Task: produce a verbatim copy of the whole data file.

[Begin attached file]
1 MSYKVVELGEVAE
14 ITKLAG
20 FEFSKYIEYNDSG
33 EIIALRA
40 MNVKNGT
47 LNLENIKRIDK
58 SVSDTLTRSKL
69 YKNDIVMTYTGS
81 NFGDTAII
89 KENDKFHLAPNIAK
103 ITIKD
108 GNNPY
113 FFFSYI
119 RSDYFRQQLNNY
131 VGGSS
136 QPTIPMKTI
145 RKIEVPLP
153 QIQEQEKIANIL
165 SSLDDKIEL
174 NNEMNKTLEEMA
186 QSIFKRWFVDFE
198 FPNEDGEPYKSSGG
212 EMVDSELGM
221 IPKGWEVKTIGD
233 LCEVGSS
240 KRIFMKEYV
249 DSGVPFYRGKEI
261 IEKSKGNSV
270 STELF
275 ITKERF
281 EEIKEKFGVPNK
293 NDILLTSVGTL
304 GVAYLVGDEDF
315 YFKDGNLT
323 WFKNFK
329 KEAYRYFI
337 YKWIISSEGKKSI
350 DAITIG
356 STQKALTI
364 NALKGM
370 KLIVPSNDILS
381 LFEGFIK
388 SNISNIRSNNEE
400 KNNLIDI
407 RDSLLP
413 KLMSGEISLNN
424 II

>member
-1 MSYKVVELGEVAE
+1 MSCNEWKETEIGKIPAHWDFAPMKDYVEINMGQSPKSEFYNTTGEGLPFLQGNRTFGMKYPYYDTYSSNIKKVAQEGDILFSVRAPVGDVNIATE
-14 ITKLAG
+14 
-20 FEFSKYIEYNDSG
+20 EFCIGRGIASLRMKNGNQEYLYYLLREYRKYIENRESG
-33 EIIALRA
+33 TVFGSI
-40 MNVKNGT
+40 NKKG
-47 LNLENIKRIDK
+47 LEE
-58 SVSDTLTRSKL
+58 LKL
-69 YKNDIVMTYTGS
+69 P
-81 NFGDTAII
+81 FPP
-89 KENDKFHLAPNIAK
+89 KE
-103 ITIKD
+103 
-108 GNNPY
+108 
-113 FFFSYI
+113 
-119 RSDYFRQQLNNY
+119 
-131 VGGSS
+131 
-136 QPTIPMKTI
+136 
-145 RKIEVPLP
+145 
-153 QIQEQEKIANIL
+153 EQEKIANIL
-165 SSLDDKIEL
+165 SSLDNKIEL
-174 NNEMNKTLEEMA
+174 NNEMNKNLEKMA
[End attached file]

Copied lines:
1 MSYKVVELGEVAE
14 ITKLAG
20 FEFSKYIEYNDSG
33 EIIALRA
40 MNVKNGT
47 LNLENIKRIDK
58 SVSDTLTRSKL
69 YKNDIVMTYTGS
81 NFGDTAII
89 KENDKFHLAPNIAK
103 ITIKD
108 GNNPY
113 FFFSYI
119 RSDYFRQQLNNY
131 VGGSS
136 QPTIPMKTI
145 RKIEVPLP
153 QIQEQEKIANIL
165 SSLDDKIEL
174 NNEMNKTLEEMA
186 QSIFKRWFVDFE
198 FPNEDGEPYKSSGG
212 EMVDSELGM
221 IPKGWEVKTIGD
233 LCEVGSS
240 KRIFMKEYV
249 DSGVPFYRGKEI
261 IEKSKGNSV
270 STELF
275 ITKERF
281 EEIKEKFGVPNK
293 NDILLTSVGTL
304 GVAYLVGDEDF
315 YFKDGNLT
323 WFKNFK
329 KEAYRYFI
337 YKWIISSEGKKSI
350 DAITIG
356 STQKALTI
364 NALKGM
370 KLIVPSNDILS
381 LFEGFIK
388 SNISNIRSNNEE
400 KNNLIDI
407 RDSLLP
413 KLMSGEISLNN
424 II

>member
-1 MSYKVVELGEVAE
+1 MSCNEWKETEIGKIPAHWDFAPMKDYVEINMGQSPKSEFYNTTGEGLPFLQGNRTFGMKYPYYDTYSSNIKKVAQEGDILFSVRAPVGDVNIATE
-14 ITKLAG
+14 
-20 FEFSKYIEYNDSG
+20 EFCIGRGIASLRMKNGNQEYLYYLLREYRKYIENRESG
-33 EIIALRA
+33 TVFGSI
-40 MNVKNGT
+40 NKKG
-47 LNLENIKRIDK
+47 LEE
-58 SVSDTLTRSKL
+58 LKL
-69 YKNDIVMTYTGS
+69 P
-81 NFGDTAII
+81 FPP
-89 KENDKFHLAPNIAK
+89 KE
-103 ITIKD
+103 
-108 GNNPY
+108 
-113 FFFSYI
+113 
-119 RSDYFRQQLNNY
+119 
-131 VGGSS
+131 
-136 QPTIPMKTI
+136 
-145 RKIEVPLP
+145 
-153 QIQEQEKIANIL
+153 EQEKIANIL
-165 SSLDDKIEL
+165 SSLDNKIEL
-174 NNEMNKTLEEMA
+174 NNEMNKNLEKMA